Should you get rakeback?
There is a popular misconception about online poker rakeback, namely that only high-stakes/high limit players can really benefit from the setup. It's somehow thought out in a way that low limit players will never really see a reasonable benefit in signing up for a rakeback deal. Absolutely WRONG.
In this article, I'll show you why you should never play a single hand in any online poker room without being on the receiving end of some kind of rakeback deal.
You're aware of the fact that whenever you play in an online poker room, you play against other players and not against the house. All right. You also know that the house needs to make money somehow on the whole deal, otherwise they'd just quit and move on to something lucrative. They make their money through the rake.
The rake is a fixed percentage of every pot that the house takes before it goes into the winner's stack. It is usually 5% with a max of $3.
Every player with an equity in a certain pot pays part of the rake, not only the winner, as another popular misconception preaches. You put money into the pot, you contribute to the rake. The reason is that the pot is an independent entity. It doesn't actually belong to the winner, until the moment the chips are pushed over to him, thus the money that the house takes, is not the winner's money but every player's who had equity in the pot. This means that the rake will influence you game, no matter what limit you play at, and you'll have to take it into account if you ever intend to become a winner. The rake is going to make your task more difficult.
Let's see a few examples of pots being raked, so that you gain a better understanding of why high-limit players are not the ones who benefit most from a rake rebate deal. If you play a table where the pot is $10, the rake will amount to $0,5 (again, paid by all active players) that is not much, but in the long run, it'll have a hard impact on your winnings.
Let's now suppose that the pot is $60. 5% of 60 is 3. Three is also the max limit of the rake the room will take. If you play at this limit, this is where you'll pay the most rake relative to the pot size. If you play pots any higher than $60 the room will no longer take the standard 5%, as they'll always take the max of $3.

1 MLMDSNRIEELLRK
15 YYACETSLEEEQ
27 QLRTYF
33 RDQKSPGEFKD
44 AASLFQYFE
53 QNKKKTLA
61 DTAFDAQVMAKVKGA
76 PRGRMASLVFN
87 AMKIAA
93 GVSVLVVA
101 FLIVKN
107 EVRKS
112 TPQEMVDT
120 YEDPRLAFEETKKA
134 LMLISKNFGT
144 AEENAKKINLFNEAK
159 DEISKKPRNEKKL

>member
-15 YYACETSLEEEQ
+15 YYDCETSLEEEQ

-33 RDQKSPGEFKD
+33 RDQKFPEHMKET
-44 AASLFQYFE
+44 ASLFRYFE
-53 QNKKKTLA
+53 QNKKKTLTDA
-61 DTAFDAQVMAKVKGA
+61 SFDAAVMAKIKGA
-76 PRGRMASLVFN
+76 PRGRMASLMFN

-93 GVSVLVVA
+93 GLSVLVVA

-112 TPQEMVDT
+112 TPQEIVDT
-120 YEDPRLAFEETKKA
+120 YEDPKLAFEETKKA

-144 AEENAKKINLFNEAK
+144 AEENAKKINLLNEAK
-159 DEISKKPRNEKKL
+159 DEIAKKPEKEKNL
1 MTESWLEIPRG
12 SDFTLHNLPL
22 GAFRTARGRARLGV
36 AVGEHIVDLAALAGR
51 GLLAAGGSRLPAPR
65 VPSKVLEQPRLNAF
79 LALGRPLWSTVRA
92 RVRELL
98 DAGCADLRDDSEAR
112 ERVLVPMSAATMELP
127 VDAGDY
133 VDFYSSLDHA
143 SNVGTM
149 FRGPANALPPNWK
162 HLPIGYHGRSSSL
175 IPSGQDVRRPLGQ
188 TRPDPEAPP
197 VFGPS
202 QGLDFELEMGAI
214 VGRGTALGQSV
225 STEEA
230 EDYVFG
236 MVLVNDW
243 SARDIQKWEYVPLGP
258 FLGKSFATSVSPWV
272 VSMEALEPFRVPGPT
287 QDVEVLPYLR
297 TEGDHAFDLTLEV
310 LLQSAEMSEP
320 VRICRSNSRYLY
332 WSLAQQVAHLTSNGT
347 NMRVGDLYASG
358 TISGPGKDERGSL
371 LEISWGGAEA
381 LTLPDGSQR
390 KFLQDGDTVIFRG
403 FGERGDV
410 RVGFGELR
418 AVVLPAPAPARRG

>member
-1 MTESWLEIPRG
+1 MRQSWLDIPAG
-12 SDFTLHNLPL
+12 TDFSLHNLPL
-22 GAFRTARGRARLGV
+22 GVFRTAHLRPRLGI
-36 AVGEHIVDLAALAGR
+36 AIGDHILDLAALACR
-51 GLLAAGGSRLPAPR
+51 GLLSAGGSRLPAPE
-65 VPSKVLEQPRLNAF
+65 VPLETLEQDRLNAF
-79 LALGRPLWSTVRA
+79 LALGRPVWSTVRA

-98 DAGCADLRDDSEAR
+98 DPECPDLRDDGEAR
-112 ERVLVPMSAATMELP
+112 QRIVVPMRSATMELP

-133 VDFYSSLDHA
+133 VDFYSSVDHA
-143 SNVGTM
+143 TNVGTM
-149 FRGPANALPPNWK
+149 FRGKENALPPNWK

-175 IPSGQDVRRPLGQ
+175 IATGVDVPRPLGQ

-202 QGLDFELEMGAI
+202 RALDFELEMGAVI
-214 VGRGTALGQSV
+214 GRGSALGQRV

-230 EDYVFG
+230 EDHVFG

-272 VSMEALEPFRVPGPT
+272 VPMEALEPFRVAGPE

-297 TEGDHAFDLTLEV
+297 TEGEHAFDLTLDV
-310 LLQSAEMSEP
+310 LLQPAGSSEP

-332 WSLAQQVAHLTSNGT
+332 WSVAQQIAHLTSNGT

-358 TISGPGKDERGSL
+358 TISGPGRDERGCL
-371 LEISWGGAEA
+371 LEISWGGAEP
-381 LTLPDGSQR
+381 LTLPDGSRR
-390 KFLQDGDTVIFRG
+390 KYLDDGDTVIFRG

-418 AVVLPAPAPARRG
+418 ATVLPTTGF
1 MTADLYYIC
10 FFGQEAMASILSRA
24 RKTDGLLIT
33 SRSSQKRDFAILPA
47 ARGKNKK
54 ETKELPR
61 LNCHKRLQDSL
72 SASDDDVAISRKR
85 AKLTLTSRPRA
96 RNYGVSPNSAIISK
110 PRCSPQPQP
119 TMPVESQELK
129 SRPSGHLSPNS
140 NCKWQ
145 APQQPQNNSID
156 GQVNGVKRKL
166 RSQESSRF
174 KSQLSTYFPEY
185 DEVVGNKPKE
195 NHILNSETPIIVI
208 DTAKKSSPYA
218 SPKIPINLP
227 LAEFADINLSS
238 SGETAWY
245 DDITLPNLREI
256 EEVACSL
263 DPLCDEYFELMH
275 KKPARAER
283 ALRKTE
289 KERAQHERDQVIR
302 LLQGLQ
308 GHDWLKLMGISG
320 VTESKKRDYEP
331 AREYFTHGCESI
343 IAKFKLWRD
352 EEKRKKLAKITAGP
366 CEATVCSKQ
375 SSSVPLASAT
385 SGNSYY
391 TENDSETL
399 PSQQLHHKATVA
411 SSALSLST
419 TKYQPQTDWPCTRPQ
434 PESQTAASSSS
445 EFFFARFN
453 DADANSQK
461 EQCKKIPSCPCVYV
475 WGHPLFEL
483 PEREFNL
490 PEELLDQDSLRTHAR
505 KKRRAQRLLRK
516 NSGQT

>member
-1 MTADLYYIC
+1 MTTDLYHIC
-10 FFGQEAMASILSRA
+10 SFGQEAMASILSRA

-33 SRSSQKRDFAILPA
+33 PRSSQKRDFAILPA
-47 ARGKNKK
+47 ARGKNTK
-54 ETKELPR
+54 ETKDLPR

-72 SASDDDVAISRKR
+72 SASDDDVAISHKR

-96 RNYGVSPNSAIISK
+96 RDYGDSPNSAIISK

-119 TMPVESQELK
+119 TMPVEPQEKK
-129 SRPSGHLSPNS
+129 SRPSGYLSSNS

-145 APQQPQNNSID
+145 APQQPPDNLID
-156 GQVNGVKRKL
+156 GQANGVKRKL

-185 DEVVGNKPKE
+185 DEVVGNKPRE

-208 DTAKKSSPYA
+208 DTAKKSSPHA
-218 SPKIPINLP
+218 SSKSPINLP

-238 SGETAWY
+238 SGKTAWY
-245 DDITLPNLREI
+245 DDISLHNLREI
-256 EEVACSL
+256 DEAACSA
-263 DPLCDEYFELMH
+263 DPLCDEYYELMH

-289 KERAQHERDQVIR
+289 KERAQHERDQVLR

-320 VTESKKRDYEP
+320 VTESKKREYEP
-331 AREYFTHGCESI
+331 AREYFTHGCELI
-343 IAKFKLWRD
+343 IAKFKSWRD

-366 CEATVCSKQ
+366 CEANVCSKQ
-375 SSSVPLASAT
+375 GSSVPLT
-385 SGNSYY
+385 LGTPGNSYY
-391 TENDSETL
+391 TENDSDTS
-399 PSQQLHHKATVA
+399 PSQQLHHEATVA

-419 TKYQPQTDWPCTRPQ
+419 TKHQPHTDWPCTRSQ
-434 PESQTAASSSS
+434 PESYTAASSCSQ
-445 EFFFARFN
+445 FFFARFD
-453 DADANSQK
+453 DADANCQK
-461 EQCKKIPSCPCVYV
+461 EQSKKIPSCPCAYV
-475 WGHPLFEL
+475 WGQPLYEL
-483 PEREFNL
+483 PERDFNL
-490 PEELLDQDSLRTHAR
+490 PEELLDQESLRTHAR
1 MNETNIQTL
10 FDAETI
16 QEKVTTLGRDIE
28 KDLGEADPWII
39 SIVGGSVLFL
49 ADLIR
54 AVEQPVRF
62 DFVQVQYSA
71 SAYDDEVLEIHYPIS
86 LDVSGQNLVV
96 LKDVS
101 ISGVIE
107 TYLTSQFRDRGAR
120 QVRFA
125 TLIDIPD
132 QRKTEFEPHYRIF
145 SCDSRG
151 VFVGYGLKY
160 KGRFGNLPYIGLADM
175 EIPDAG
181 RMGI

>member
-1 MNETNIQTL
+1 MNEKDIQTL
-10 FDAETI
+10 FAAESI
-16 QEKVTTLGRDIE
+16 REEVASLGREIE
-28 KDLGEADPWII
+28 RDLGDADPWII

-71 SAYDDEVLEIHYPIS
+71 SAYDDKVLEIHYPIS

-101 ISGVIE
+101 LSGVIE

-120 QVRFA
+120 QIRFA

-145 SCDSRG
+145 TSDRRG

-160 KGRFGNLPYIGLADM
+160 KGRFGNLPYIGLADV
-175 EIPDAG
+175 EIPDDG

In case of a $2000 pot, the $3 taken in rake will hardly have any kind of impact on winnings. Guys who play at these limits will feel the effects of the rake the least of all players. Thus the rakeback will only mean a plus for their winnings-column, and not a life and death issue like it does for lower limits. Still, by the end of the month, rakeback can reach well into the thousands for these guys ( depending of course on how much they play).
If you play $50-60 pots all the time, rakeback will become the difference between winning and losing. Online poker is a game of small edges. You need to find small edges all the time and push them as hard as you can putting them to work as often as possible. Rakeback is such an edge, and it's not even one that I'd call small.
Many players say they have no need for rakeback, since they only play to release bonuses. That's quite a nonsense. First of all, they play for money, right?
Second: what do they need to do to release a bonus? Generate as much rake as possible as fast as possible. Wouldn't it be nice to get about 30% of the rake you generate back, while releasing your bonus ? I'd say it would. There are a whole bunch of rakeback offers out there that do not deduct rakeback from the bonus. Take advantage of one of these and earn yourself a nice little addition on top of the bonus.
Whenever you feel like you've discovered an edge in online poker, cling to it and put it to work If you feel there are edges in the game that aren't worth exploiting, maybe you're just not meant to ever become a good poker player.